Multi-die DRAM packaging
One way to potentially reduce the area required for the memory system is to use multi-die DRAM packaging. While the idea is not new, most multi-die DRAM packages in production today are designed with depth expansion in mind: The data signals are connected in common and one device is selected at a time when reading or writing. The depth-expanded architecture is optimized for constructing high-capacity, multi-rank DIMMs for server applications, with the goal of increasing memory capacity. It is the wrong approach for the Ultrabook platform.
For Ultrabook applications, memory devices must be interconnected to allow simultaneous parallel operation with data pins spatially separated from one another (width expanded). Consider a 64-bit memory subsystem. It requires the interconnection of four wide-word (x16) DRAM die in a single quad-die package (QDP). The problem is that the configuration generates switching current transients that are higher than for the depth-expanded server QDP case. Not only does the architecture of the server version of QDP limit reads or writes to a single die at a time, there are only four data output drivers switching simultaneously rather than the 64 data bus drivers needed for the Ultrabook application. As a result, careful attention must be given to thermal and electrical properties of the package.
To derive benefit by eliminating HDI technology from the Ultrabook, the cost premium introduced by the switch to QDP from four single-die packaged DRAM must remain small. An appropriate QDP has to meet strict performance requirements in a number of areas: cost, thermal, electrical, and cost of use in a system (PCB complexity).
Quad-die DRAM packages
The most common QDP in production today is the face-up wirebonded stacked-die configuration. In this scheme, four die are stacked vertically separated by silicon spacer die. Wirebonds connect the bonding pads to pads on the substrate below (see figure 2). Because mainstream DDR3 DRAM modules have bonding pads along the center spine, a redistribution layer (RDL) must be applied to the die to relocate the pads to the edges so they can be used in a stacked-die configuration.
Figure 2: Quad-die package (QDP) consists of spacer layers (pale blue) sandwiched between die (gray). A redistribution layer (RDL, green) relocates the pads to the edges of the board so they can be used in a stacked-die configuration.
The RDL process is a wafer-level build-up process. In its simplest form, it consists of depositing metal on the top surface of the wafer, patterning it using photolithography, and then covering with a passivation layer that is photo-imaged to expose the bonding pads. It is an expensive process, costing about as much per die to apply an RDL as the entire assembly cost of the standard single-die package DRAM component .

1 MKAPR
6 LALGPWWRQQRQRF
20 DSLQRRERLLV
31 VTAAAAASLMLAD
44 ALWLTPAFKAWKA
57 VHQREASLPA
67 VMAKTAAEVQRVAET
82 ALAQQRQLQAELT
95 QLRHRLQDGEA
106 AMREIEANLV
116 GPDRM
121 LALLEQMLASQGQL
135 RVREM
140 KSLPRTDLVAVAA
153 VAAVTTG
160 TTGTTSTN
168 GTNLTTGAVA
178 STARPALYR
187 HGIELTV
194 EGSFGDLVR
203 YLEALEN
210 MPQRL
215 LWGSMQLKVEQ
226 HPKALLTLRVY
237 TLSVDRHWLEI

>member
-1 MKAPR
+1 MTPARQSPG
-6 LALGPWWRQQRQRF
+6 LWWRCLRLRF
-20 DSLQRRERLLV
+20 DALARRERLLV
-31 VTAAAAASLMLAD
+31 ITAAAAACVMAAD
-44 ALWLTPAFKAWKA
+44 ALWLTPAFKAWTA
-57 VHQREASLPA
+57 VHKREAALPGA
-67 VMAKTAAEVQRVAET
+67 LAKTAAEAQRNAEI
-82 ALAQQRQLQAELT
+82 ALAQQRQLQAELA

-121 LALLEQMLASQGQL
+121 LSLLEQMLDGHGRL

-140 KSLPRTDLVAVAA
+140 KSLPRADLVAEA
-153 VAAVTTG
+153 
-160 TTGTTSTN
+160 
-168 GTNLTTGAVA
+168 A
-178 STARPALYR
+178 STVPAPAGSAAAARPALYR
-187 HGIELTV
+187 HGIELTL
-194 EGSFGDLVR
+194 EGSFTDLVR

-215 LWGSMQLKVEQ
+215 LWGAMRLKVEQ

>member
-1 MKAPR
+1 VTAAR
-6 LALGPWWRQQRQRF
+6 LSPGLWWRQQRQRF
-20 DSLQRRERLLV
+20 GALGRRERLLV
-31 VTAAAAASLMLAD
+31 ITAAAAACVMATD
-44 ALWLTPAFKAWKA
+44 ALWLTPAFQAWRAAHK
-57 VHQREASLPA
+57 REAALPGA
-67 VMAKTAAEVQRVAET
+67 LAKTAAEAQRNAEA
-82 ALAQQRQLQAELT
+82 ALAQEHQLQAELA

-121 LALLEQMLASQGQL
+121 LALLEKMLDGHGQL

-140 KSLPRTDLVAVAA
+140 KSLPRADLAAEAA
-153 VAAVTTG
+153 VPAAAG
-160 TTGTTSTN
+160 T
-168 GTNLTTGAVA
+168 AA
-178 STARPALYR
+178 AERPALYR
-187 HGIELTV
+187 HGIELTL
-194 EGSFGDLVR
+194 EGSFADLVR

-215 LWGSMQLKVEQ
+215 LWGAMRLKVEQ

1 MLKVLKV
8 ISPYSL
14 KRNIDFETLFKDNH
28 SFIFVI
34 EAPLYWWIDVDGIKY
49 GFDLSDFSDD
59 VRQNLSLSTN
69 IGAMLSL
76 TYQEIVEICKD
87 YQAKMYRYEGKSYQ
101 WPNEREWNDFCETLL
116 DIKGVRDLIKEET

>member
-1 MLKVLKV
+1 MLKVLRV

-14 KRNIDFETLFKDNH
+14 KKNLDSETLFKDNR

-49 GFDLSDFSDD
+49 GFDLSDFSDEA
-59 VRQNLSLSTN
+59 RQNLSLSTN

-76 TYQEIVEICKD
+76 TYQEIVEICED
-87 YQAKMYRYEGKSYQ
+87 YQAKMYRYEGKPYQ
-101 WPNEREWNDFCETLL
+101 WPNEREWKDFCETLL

The assembly process flow for the RDL QDPconsists of many costly steps. Starting with RDL-patterned wafers, substrate strips, and dummy die, a die-attach machine places a live memory die face up on each substrate site followed by a dummy die placed atop the live die. Next, the strip passes into a wirebond machine and the die is wirebonded to the substrate. The sequence is repeated three times. In the fourth and final die attach pass, there is no spacer die used.
From a thermal perspective, the RDL QDP presents the challenge of removing heat from a seven--layer stacked structure. Because most of the thermal flux flows in the Z direction through the stack of die, the operating temperatures of the center pair of die are significantly elevated compared to a single die structure. For width-expanded devices used in Ultrabook application, the temperatures are even higher since all four die are cycled in lockstep.
From an electrical perspective, the RDL adds capacitance and resistance to each signal lead as well as inductance. The inductance of the power distribution traces interacts with switching currents to induce voltage drops that degrade the power integrity of the die, which reduces operating voltage margin. Resistance further aggravates such margin. The capacitance of the RDL adds loading to switching signals causing reduction of timing margin.
An RDL QDP is thicker than a face-down wirebonded SDP because it has four live die plus three spacers in the stack. It also has top side wirebond loops that must be encapsulated, further adding to the package height. Since trends in portable computing include a reduction of thickness, any increase of Z height for component packaging is undesirable. These characteristics prompted the search for an alternative.